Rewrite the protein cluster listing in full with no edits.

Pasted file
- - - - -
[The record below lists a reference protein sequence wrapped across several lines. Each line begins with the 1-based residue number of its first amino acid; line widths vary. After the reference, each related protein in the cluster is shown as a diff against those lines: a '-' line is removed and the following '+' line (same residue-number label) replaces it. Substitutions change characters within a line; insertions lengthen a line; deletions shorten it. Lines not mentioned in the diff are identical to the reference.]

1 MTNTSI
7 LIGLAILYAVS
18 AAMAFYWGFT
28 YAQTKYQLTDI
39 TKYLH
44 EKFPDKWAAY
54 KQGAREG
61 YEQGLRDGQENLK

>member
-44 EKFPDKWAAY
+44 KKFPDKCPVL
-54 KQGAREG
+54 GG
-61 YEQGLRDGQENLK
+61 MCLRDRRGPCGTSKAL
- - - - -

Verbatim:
[The record below lists a reference protein sequence wrapped across several lines. Each line begins with the 1-based residue number of its first amino acid; line widths vary. After the reference, each related protein in the cluster is shown as a diff against those lines: a '-' line is removed and the following '+' line (same residue-number label) replaces it. Substitutions change characters within a line; insertions lengthen a line; deletions shorten it. Lines not mentioned in the diff are identical to the reference.]

1 MTNTSI
7 LIGLAILYAVS
18 AAMAFYWGFT
28 YAQTKYQLTDI
39 TKYLH
44 EKFPDKWAAY
54 KQGAREG
61 YEQGLRDGQENLK

>member
-44 EKFPDKWAAY
+44 KKFPDKCPVL
-54 KQGAREG
+54 GG
-61 YEQGLRDGQENLK
+61 MCLRDRRGPCGTSKAL